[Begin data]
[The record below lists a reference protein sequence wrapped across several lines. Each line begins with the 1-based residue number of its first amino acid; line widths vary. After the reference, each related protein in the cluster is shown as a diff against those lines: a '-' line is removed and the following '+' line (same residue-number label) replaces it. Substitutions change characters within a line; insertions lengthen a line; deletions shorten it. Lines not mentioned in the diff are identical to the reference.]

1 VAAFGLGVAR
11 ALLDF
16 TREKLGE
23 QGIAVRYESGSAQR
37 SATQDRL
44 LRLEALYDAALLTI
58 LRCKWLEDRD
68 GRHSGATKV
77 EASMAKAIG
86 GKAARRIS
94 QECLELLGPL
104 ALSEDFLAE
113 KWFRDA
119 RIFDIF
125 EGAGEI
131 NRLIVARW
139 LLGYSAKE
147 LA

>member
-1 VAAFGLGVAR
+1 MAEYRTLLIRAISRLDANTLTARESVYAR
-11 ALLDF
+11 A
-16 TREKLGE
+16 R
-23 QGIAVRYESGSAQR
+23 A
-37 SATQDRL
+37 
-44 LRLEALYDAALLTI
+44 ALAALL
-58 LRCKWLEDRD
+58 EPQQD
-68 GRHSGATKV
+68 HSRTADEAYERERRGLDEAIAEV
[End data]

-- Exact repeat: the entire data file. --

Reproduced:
[The record below lists a reference protein sequence wrapped across several lines. Each line begins with the 1-based residue number of its first amino acid; line widths vary. After the reference, each related protein in the cluster is shown as a diff against those lines: a '-' line is removed and the following '+' line (same residue-number label) replaces it. Substitutions change characters within a line; insertions lengthen a line; deletions shorten it. Lines not mentioned in the diff are identical to the reference.]

1 VAAFGLGVAR
11 ALLDF
16 TREKLGE
23 QGIAVRYESGSAQR
37 SATQDRL
44 LRLEALYDAALLTI
58 LRCKWLEDRD
68 GRHSGATKV
77 EASMAKAIG
86 GKAARRIS
94 QECLELLGPL
104 ALSEDFLAE
113 KWFRDA
119 RIFDIF
125 EGAGEI
131 NRLIVARW
139 LLGYSAKE
147 LA

>member
-1 VAAFGLGVAR
+1 MAEYRTLLIRAISRLDANTLTARESVYAR
-11 ALLDF
+11 A
-16 TREKLGE
+16 R
-23 QGIAVRYESGSAQR
+23 A
-37 SATQDRL
+37 
-44 LRLEALYDAALLTI
+44 ALAALL
-58 LRCKWLEDRD
+58 EPQQD
-68 GRHSGATKV
+68 HSRTADEAYERERRGLDEAIAEV